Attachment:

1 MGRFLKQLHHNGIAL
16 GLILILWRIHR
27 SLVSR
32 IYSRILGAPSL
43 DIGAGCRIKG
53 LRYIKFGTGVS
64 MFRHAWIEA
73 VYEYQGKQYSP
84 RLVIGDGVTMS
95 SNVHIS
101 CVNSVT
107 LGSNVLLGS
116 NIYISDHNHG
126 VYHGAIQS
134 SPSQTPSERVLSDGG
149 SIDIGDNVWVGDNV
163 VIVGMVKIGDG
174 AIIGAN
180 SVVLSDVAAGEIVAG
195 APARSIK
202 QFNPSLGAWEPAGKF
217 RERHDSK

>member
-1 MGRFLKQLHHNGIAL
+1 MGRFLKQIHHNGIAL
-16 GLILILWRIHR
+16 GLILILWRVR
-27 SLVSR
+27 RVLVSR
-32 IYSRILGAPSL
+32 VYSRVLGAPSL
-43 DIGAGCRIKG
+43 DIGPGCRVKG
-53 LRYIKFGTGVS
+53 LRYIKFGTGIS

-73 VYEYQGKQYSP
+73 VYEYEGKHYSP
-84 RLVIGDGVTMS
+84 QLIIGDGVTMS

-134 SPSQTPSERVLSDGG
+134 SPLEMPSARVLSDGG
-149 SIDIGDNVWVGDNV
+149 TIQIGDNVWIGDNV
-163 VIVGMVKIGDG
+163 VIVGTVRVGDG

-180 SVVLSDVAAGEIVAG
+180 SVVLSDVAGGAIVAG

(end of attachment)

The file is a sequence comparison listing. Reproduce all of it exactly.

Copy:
1 MGRFLKQLHHNGIAL
16 GLILILWRIHR
27 SLVSR
32 IYSRILGAPSL
43 DIGAGCRIKG
53 LRYIKFGTGVS
64 MFRHAWIEA
73 VYEYQGKQYSP
84 RLVIGDGVTMS
95 SNVHIS
101 CVNSVT
107 LGSNVLLGS
116 NIYISDHNHG
126 VYHGAIQS
134 SPSQTPSERVLSDGG
149 SIDIGDNVWVGDNV
163 VIVGMVKIGDG
174 AIIGAN
180 SVVLSDVAAGEIVAG
195 APARSIK
202 QFNPSLGAWEPAGKF
217 RERHDSK

>member
-1 MGRFLKQLHHNGIAL
+1 MGRFLKQIHHNGIAL
-16 GLILILWRIHR
+16 GLILILWRVR
-27 SLVSR
+27 RVLVSR
-32 IYSRILGAPSL
+32 VYSRVLGAPSL
-43 DIGAGCRIKG
+43 DIGPGCRVKG
-53 LRYIKFGTGVS
+53 LRYIKFGTGIS

-73 VYEYQGKQYSP
+73 VYEYEGKHYSP
-84 RLVIGDGVTMS
+84 QLIIGDGVTMS

-134 SPSQTPSERVLSDGG
+134 SPLEMPSARVLSDGG
-149 SIDIGDNVWVGDNV
+149 TIQIGDNVWIGDNV
-163 VIVGMVKIGDG
+163 VIVGTVRVGDG

-180 SVVLSDVAAGEIVAG
+180 SVVLSDVAGGAIVAG